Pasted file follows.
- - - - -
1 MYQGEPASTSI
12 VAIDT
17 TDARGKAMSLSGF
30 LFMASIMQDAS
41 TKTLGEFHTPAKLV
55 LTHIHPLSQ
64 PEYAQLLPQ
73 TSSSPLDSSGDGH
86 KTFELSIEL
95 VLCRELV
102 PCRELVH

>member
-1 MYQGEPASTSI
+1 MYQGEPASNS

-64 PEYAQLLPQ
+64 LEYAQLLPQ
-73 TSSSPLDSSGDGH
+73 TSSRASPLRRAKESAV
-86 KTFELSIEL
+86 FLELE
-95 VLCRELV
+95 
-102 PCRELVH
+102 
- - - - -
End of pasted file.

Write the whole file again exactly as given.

1 MYQGEPASTSI
12 VAIDT
17 TDARGKAMSLSGF
30 LFMASIMQDAS
41 TKTLGEFHTPAKLV
55 LTHIHPLSQ
64 PEYAQLLPQ
73 TSSSPLDSSGDGH
86 KTFELSIEL
95 VLCRELV
102 PCRELVH

>member
-1 MYQGEPASTSI
+1 MYQGEPASNS

-64 PEYAQLLPQ
+64 LEYAQLLPQ
-73 TSSSPLDSSGDGH
+73 TSSRASPLRRAKESAV
-86 KTFELSIEL
+86 FLELE
-95 VLCRELV
+95 
-102 PCRELVH
+102 